Information is the raw material of the knowledge economy. The locus of value in modern economies continues to migrate toward more information-intensive activities because the power of information and communications technologies (ICT) continues to grow exponentially, having already increased more than a million-fold since the early 1960s. This growth has been made possible through innovations that exploit the atomic-scale properties of matter and light to encode, manipulate, transmit, and store information in all its myriad forms. The underlying code is binary – on or off, one or zero – so information has been rendered digital, and increasingly so too has our economy and our society.
Digital technology, like steam power and electricity, is a general purpose enabler. The ultimate boundaries of its application, already very wide, cannot be foreseen. What is virtually certain, however, is that the future development and application of digital technology will be a principal driving force of innovation and economic progress for years to come.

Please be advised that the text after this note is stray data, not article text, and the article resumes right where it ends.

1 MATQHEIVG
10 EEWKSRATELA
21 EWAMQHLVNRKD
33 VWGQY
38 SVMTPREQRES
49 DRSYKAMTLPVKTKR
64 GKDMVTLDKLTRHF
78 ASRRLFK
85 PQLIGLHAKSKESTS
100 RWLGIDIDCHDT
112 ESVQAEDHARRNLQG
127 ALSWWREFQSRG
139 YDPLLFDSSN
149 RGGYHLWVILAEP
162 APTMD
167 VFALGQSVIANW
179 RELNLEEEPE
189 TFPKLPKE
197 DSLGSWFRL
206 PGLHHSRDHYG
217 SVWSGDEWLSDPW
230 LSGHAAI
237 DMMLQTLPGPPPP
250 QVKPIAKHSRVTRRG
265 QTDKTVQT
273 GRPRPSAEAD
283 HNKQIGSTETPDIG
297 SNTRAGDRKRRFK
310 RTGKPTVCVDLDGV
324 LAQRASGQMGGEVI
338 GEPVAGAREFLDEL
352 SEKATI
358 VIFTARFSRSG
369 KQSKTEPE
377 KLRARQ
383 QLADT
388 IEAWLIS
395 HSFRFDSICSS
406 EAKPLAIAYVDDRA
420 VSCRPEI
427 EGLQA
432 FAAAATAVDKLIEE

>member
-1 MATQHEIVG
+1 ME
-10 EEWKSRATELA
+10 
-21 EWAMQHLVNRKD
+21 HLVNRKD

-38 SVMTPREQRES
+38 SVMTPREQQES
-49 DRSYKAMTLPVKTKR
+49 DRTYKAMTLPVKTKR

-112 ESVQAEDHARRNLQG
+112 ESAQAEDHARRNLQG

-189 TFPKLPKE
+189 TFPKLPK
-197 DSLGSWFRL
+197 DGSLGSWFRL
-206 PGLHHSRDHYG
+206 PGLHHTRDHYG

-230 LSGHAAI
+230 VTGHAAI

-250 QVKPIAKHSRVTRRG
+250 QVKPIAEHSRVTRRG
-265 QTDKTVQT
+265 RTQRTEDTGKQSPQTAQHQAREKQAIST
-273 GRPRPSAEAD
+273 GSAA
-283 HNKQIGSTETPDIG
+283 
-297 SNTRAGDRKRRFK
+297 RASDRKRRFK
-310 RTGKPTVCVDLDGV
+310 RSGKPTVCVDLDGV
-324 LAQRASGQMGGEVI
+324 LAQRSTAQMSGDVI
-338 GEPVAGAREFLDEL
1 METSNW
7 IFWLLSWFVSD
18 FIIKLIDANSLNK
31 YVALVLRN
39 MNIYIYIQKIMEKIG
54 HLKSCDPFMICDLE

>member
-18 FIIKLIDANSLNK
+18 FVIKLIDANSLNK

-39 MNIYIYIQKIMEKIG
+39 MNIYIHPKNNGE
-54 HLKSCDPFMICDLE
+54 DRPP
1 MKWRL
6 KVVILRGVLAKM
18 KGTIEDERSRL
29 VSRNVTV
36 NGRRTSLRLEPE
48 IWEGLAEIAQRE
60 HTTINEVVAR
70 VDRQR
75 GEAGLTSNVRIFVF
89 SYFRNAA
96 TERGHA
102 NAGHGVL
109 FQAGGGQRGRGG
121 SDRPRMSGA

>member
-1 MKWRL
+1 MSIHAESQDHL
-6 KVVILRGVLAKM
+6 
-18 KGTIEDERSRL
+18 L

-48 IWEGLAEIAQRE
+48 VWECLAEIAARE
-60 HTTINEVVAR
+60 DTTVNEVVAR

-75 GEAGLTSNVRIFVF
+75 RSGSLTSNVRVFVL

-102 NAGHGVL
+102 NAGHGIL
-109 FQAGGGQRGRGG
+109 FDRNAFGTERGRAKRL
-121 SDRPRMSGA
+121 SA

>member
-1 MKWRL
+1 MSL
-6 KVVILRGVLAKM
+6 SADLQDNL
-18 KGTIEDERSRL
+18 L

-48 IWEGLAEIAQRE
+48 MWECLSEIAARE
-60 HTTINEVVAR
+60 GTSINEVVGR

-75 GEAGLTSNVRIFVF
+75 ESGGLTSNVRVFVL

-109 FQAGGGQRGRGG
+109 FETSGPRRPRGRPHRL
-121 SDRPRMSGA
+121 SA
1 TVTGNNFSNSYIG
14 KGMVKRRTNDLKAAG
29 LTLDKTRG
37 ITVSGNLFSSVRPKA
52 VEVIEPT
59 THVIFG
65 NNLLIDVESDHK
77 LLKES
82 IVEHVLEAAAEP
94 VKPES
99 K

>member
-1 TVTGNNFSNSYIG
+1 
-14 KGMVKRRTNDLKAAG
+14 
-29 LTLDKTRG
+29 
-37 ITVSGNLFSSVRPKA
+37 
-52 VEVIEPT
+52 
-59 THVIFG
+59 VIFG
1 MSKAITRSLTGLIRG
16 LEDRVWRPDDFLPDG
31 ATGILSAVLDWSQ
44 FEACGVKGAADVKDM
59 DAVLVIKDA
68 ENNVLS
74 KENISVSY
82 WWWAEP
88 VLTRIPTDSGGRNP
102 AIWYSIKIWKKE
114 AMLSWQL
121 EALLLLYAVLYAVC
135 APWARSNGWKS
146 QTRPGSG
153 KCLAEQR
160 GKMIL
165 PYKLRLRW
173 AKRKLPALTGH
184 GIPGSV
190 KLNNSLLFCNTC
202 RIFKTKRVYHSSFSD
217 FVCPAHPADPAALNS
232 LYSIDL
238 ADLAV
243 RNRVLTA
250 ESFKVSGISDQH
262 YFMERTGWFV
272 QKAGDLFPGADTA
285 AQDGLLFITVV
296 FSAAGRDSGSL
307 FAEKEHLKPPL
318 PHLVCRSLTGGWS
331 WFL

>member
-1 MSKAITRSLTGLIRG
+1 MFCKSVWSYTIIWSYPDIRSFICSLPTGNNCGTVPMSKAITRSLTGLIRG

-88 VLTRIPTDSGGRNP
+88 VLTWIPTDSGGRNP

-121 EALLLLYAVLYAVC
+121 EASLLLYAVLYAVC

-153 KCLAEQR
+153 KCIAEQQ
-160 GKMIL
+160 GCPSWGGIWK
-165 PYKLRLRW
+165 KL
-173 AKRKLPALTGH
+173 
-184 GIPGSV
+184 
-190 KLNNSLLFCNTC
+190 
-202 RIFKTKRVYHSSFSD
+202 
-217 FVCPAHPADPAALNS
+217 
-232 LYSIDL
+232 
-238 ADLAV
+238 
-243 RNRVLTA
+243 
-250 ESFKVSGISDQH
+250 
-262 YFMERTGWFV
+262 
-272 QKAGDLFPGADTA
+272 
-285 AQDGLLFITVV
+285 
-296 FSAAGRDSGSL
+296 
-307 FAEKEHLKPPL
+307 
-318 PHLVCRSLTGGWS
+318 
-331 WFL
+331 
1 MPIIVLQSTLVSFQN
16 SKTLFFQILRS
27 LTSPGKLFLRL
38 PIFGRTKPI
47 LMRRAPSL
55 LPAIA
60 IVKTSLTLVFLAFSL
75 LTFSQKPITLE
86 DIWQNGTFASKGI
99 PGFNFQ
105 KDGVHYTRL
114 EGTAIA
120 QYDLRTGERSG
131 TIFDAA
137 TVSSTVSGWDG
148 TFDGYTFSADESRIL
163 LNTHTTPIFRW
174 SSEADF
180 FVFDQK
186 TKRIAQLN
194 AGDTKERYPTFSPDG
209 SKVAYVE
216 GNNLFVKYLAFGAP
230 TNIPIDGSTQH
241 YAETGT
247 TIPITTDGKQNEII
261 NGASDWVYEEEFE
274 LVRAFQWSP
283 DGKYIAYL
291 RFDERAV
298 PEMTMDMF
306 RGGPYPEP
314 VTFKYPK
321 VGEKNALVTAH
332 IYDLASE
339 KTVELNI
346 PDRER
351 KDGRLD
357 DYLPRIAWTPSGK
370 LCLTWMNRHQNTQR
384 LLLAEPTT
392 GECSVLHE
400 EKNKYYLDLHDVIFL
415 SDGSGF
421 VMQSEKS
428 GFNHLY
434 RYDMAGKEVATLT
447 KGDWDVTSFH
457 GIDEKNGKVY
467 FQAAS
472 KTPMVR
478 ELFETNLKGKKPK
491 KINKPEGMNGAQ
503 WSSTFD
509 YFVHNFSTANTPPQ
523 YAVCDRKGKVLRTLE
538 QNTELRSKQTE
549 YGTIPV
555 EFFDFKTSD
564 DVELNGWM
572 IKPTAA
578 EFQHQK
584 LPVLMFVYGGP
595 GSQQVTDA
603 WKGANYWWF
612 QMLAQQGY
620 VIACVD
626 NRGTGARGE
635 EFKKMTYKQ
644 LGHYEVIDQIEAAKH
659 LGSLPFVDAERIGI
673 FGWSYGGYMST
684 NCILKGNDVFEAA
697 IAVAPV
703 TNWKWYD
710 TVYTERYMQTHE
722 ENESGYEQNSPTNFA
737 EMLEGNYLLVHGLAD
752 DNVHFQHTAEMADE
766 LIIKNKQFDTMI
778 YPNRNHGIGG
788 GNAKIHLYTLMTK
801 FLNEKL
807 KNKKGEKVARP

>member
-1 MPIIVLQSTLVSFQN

Investment is measured in nominal terms (i.e. current dollars) with $C converted to $US at purchasing power parity (PPP).
It should be of great concern that investment by Canadian businesses in digital technologies and associated innovative applications that boost productivity and competitiveness, has persistently lagged well behind that of the United States (Figure 1) and of many of the most advanced European countries. Canada therefore urgently needs a digital economy strategy to mobilize the resources of business, government, and individuals to ensure that this country is among the global pace-setters in seizing the epochal opportunities that the digital economy presents.
* Data sources for figures and tables are listed at the end of this document